“They Were Expendable” shows that service is not always heroic. Seeing Lt. Brickley’s disappointment about the messenger assignment, Adm. Blackwell (Charles Trowbridge) explains that duty is not always exciting:

“You and I are professionals. If the manager says, ‘Sacrifice,’ we lay down a bunt and let somebody else hit the home runs. … Our job is to lay down that sacrifice. That’s what we were trained for, and that’s what we’ll do.”

These courageous sailors find passive assignments harder than dangerous missions, but they follow orders. As Brick tells Rusty, “Theirs not to reason why. Theirs but to do.” “And die,” Rusty finishes, although he doesn’t like being “bored to death.” However, their opportunities come because they willingly serve as needed.

In Memoriam

Two of these movies feature beautiful tributes to fallen soldiers. After the first battle in “The Fighting 69th,” Sgt. Joyce Kilmer (Jeffrey Lynn), a famous poet from the 69th, recites excerpts from “Rouge Bouquet,” a poem he'd written for fallen comrades:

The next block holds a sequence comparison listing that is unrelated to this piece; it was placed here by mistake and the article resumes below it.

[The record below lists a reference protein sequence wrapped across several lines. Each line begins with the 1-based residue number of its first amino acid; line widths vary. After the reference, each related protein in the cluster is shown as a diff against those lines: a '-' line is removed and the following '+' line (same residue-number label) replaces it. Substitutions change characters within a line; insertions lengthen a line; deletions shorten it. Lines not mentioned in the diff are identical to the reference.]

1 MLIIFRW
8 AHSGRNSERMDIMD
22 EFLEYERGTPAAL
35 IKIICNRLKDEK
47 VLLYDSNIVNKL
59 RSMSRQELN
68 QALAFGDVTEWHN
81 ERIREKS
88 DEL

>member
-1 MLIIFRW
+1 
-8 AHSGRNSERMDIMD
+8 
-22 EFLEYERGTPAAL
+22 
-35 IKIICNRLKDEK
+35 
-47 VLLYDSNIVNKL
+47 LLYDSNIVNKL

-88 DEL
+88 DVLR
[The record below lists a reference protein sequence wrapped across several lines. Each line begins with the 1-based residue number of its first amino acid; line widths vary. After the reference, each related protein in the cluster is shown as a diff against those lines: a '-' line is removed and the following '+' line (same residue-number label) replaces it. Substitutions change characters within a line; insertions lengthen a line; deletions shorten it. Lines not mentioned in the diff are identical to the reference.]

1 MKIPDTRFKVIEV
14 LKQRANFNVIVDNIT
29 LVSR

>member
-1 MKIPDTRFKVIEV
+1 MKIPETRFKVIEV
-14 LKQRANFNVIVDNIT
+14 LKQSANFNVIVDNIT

“Perhaps their brave young spirits hear The bugle sing, ‘Go to sleep! Go to sleep! Slumber well where the shell screamed and fell. Let your rifles rest on the muddy floor, You will not need them any more. Danger’s past; Now at last, Go to sleep!’ ... “And up to Heaven’s doorway floats From the wood called Rouge Bouquet, A delicate cloud of bugle notes That softly say: ‘Farewell! Farewell! Comrades true, born anew, peace to you. Your souls shall be where the heroes are, And your memory shine like the morning-star. Brave and dear, Shield us here. Farewell!’”

James Cagney plays a coward and then a hero in “The Fighting 69th.” (Warner Bros)